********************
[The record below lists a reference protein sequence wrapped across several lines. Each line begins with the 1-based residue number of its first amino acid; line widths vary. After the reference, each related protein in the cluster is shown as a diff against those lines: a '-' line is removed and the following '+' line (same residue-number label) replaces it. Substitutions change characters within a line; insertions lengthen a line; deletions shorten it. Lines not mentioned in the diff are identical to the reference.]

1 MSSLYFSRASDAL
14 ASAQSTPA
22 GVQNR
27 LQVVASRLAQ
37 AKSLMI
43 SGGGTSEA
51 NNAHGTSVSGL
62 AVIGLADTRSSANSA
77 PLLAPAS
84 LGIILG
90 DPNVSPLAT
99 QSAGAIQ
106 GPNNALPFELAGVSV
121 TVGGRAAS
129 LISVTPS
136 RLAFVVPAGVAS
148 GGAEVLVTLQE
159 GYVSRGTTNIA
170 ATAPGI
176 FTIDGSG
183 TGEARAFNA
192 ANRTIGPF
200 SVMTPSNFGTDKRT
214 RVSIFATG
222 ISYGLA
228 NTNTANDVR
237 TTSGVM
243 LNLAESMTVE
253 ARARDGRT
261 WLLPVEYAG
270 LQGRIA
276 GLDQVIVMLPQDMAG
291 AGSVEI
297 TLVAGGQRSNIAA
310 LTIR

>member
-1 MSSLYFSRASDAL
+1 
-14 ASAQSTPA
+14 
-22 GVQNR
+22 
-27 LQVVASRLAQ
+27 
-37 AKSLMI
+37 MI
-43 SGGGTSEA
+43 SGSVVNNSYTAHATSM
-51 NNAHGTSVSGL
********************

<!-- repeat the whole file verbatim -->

[The record below lists a reference protein sequence wrapped across several lines. Each line begins with the 1-based residue number of its first amino acid; line widths vary. After the reference, each related protein in the cluster is shown as a diff against those lines: a '-' line is removed and the following '+' line (same residue-number label) replaces it. Substitutions change characters within a line; insertions lengthen a line; deletions shorten it. Lines not mentioned in the diff are identical to the reference.]

1 MSSLYFSRASDAL
14 ASAQSTPA
22 GVQNR
27 LQVVASRLAQ
37 AKSLMI
43 SGGGTSEA
51 NNAHGTSVSGL
62 AVIGLADTRSSANSA
77 PLLAPAS
84 LGIILG
90 DPNVSPLAT
99 QSAGAIQ
106 GPNNALPFELAGVSV
121 TVGGRAAS
129 LISVTPS
136 RLAFVVPAGVAS
148 GGAEVLVTLQE
159 GYVSRGTTNIA
170 ATAPGI
176 FTIDGSG
183 TGEARAFNA
192 ANRTIGPF
200 SVMTPSNFGTDKRT
214 RVSIFATG
222 ISYGLA
228 NTNTANDVR
237 TTSGVM
243 LNLAESMTVE
253 ARARDGRT
261 WLLPVEYAG
270 LQGRIA
276 GLDQVIVMLPQDMAG
291 AGSVEI
297 TLVAGGQRSNIAA
310 LTIR

>member
-1 MSSLYFSRASDAL
+1 
-14 ASAQSTPA
+14 
-22 GVQNR
+22 
-27 LQVVASRLAQ
+27 
-37 AKSLMI
+37 MI
-43 SGGGTSEA
+43 SGSVVNNSYTAHATSM
-51 NNAHGTSVSGL